About the seminar
“If men could learn from history, what lessons it might teach us. But passion and party blind our eyes, and the light which experience gives us is a lantern on the stern, which shines only on the waves behind us.” (S. T. Coleridge)
“But remember, please, the Law by which we live,
We are not built to comprehend a lie,
We can neither love nor pity nor forgive.
If you make a slip in handling us you die!” (Rudyard Kipling, The Secret of the Machines)
It took little more than ten years to progress from the first software to the first “software crisis”, and new crises have been declared in every decade that followed. This talk explores what lessons have been learnt, whether the software development profession has learnt the right lessons and whether there even is a software development profession.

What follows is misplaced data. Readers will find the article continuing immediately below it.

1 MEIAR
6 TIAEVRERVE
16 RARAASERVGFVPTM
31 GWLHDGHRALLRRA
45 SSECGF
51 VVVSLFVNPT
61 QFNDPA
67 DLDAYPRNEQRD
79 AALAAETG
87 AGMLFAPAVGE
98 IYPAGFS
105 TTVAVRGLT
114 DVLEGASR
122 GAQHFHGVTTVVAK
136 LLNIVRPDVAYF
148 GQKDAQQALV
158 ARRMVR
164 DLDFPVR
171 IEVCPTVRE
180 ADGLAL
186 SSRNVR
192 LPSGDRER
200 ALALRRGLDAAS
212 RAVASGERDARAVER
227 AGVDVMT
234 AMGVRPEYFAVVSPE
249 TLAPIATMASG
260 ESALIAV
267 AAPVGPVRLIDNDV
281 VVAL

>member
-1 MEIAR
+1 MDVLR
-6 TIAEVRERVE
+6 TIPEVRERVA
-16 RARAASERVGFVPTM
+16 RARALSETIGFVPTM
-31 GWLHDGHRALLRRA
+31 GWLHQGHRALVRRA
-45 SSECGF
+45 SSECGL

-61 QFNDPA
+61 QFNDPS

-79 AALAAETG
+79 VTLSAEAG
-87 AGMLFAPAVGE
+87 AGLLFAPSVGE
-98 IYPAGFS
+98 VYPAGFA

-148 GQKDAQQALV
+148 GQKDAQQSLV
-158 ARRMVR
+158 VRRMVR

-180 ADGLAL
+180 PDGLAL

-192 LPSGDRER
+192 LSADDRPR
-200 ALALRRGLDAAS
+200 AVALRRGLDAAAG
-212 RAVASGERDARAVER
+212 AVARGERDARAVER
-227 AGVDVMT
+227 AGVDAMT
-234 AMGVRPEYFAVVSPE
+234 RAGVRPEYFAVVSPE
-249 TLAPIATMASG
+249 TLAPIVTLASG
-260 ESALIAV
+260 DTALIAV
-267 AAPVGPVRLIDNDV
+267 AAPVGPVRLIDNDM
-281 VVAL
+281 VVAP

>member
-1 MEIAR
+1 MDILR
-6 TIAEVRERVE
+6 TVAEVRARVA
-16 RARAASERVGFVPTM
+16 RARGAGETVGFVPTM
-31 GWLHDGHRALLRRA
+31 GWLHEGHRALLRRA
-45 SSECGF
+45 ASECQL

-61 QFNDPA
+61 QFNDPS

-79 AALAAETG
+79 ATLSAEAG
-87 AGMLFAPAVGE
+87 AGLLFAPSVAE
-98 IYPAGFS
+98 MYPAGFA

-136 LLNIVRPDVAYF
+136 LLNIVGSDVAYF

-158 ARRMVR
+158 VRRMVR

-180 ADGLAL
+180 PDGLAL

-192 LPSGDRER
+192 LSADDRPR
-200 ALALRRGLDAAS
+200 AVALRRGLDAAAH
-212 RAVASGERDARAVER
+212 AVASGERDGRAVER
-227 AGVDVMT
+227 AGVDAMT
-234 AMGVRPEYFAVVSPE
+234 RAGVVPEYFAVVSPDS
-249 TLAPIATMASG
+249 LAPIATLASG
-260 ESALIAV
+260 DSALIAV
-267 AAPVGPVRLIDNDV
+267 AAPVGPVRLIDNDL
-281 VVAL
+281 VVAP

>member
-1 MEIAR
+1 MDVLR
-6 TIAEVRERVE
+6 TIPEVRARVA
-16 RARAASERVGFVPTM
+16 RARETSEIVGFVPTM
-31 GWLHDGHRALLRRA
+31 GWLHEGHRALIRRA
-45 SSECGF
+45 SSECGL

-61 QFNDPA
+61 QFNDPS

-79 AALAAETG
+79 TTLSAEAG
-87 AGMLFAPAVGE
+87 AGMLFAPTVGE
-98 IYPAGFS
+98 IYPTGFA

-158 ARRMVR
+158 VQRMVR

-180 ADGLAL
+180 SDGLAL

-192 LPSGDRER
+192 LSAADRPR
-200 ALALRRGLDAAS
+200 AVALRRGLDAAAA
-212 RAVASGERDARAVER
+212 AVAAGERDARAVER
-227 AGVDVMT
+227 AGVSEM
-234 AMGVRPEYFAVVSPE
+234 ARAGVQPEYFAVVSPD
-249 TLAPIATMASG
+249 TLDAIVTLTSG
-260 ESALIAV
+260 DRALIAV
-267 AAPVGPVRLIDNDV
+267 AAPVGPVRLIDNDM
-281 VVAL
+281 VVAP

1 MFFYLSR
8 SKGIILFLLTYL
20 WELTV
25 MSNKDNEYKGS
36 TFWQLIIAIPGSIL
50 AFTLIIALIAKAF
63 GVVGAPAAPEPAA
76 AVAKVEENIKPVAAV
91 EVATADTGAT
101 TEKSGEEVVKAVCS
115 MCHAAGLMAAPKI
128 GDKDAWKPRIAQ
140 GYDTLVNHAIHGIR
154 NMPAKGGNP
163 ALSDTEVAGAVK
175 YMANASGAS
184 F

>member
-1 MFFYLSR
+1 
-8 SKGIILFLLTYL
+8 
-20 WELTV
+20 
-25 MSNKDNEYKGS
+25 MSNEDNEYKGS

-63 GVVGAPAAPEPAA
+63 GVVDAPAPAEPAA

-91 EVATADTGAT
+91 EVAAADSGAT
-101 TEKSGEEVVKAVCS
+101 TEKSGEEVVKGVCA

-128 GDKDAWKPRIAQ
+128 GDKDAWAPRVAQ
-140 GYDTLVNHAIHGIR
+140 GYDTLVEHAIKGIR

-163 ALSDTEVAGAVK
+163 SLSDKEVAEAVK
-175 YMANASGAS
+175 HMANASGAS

About the speaker
Martyn Thomas has worked in the software industry and with university and government research teams since 1969. In 1983 he founded Praxis and in the 1990s he was a partner in Deloitte Consulting, with worldwide responsibilities for software engineering and Y2K services, leaving in 1996 to return to working for himself as a consultant to NATS, Railtrack, Eurocontrol and as an expert witness in major litigations. In 2007 he was appointed CBE “for services to software engineering”. He has been a director of the Serious Organised Crime Agency and has advised the MoD and other Government Departments on cybersecurity. He is currently on the main Board of the Health and Safety Executive where he leads the Science, Engineering and Evidence Assurance Committee (SEEAC).
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